Humans could live on a floating asteroid belt in space, astrophysicist says

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The humans colonizing the asteroid belt may look like science fiction – The Expanse, to be exact – but Pekka Janhunen, an astrophysicist at the Finnish Meteorological Institute, wants to make it a reality. He recently published an article theorizing on the feasibility of a “mega-satellite” settlement, connecting tens of millions of square kilometers of habitat high in the orbit of the dwarf planet, Ceres.

Located hundreds of millions of kilometers from Earth, Ceres sits in the asteroid belt between Mars and Jupiter. Even powerful telescopes struggle to get a clear image of its surface. Janhunen plans to use his resources to build rotating habitats that generate artificial gravity by making a full rotation every 66 seconds. A 636-mile elevator cable would help get supplies from Ceres to the settlements.

“Ceres has nitrogen to create habitat atmospheres, and it’s large enough to provide almost limitless resources,” Janhunen told Universe Today. Each habitat would be similar to the population density of the Netherlands (approximately 13,000 people per square mile), with the 56,700 inhabitants each having approximately 21,500 square feet.

Beautiful photos of Earth from space

The habitat would include both rural and urban spaces. Strategically oriented mirrors would help provide sunlight, although urban areas are artificially lit and windowless. In addition to a way to protect the inhabitants from radiation, these floating worlds would need oxygen.

Janhunen told LiveScience that construction could begin in 15 years, and that it would take another 22 years to actually build the elevator, power system, and habitats. It would be a huge undertaking, and Florida Institute of Technology astrobiologist Manasvi Lingam predicts some potential issues with Janhunen’s timeline.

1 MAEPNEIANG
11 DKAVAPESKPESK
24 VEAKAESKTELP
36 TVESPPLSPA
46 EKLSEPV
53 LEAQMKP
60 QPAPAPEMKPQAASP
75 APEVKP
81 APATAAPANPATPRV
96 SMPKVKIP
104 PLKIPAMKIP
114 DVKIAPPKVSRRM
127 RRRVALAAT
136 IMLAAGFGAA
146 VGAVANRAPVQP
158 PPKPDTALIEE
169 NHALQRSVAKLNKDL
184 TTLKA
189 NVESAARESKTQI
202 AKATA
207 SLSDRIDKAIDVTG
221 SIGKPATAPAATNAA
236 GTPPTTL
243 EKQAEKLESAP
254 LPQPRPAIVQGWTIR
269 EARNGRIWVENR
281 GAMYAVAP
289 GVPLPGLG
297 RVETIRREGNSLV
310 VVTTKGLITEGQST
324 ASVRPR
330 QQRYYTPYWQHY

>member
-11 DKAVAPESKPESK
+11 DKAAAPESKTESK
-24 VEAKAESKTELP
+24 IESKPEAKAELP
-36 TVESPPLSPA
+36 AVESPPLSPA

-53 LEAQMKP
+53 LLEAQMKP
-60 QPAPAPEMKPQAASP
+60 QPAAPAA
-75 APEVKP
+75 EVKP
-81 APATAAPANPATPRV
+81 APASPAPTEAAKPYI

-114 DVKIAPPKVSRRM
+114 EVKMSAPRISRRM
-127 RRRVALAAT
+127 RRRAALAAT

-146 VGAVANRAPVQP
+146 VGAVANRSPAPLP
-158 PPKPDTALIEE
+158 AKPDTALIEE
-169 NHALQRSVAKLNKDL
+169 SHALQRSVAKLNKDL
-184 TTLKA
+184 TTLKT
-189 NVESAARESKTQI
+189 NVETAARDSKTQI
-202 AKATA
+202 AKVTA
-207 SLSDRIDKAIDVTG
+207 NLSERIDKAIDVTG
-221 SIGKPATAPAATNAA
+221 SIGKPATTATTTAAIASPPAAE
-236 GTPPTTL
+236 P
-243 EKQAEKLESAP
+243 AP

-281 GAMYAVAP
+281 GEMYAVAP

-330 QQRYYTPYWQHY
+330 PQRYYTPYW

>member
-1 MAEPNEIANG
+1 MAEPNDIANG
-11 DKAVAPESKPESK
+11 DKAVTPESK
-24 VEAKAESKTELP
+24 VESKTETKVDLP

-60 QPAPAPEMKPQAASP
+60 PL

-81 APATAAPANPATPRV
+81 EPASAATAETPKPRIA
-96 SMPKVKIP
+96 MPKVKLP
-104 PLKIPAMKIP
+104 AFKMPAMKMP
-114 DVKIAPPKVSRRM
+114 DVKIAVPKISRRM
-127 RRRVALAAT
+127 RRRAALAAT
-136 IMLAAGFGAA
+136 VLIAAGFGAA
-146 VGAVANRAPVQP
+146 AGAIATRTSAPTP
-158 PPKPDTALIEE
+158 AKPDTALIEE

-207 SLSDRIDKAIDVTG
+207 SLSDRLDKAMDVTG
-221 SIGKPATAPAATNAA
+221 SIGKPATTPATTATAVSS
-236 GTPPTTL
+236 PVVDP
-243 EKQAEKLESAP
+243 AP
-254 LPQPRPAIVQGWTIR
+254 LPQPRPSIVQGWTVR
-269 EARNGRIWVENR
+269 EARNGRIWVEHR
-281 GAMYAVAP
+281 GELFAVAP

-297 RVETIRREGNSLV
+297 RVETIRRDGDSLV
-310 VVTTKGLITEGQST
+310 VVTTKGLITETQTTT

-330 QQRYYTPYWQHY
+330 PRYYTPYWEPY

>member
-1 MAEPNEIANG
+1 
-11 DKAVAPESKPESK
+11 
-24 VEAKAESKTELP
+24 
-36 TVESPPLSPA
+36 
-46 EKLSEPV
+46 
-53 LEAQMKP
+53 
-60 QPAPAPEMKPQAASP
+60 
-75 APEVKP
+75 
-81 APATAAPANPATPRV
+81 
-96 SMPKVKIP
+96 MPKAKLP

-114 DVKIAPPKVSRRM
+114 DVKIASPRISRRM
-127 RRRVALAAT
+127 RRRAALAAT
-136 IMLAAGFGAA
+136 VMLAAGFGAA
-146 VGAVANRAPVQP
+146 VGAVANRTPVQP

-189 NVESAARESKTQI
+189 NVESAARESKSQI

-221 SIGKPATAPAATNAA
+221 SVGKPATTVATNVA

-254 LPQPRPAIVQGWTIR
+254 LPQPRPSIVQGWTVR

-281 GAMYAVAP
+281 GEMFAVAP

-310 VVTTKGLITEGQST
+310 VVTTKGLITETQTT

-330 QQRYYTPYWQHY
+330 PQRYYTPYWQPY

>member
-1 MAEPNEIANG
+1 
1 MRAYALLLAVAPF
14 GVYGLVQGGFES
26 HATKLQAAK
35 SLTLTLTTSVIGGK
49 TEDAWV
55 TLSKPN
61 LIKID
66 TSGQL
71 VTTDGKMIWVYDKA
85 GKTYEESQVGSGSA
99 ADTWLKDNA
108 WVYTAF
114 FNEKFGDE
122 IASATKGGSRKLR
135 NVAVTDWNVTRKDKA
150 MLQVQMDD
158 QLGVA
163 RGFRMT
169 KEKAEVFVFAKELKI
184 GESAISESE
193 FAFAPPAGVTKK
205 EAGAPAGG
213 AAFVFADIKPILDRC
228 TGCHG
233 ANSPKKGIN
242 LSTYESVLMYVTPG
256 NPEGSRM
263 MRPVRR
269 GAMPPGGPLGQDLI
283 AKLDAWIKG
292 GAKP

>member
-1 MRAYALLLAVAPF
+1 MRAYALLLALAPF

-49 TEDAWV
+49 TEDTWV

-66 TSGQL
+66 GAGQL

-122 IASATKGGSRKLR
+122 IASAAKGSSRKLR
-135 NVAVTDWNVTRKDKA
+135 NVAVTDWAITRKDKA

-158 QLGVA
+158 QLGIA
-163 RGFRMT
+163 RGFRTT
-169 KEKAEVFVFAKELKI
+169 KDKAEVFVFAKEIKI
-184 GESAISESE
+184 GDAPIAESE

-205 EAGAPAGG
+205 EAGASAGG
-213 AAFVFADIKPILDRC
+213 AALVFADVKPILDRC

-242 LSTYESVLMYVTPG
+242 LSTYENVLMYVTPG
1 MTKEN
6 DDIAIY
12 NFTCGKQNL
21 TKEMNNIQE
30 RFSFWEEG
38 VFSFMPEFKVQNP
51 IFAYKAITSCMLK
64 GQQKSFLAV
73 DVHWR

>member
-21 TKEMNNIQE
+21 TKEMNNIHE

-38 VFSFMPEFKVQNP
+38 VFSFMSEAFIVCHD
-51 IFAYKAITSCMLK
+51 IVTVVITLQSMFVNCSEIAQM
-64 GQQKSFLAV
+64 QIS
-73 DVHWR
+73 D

“The first is a matter of other essentials, other than nitrogen,” Lingam told LiveScience. It’s unclear how the locals would get something like phosphorus, for example.

The 22-year estimate also assumes that the operation is going smoothly, which even Janhunen is not sure about. “It is likely, of course, that the actual bootstrap timescale would be longer, if not much longer, and instead of physics it would be driven by technological delays and the logistics of transporting residents of the area. Earth, “he wrote in the newspaper. Asteroids are another potential problem for habitats, although Janhunen thinks it would be fairly easy to move the habitat out of its way or evacuate residents to safety.

In 2015, the Dawn space probe orbited the protoplanet, collecting most of the information we have about its topography. Dawn’s footage was illuminating, but much about Ceres is still unknown. A recent astronomical article on the dwarf planet is full of words like “mystery, clues” and is unclear. The first inhabitants would have a lot to learn before starting construction in its orbit.

For more on space news, read the details on how possible signs of life on Venus were detected in 1978, and which scientists claim to have found evidence of a parallel universe where time goes backwards. Studies have also recently revealed that the Moon is rusting, and that could be Earth’s fault.

Jenny McGrath is science writer for IGN. She never tweets, but here she is @JennyMcGeez.



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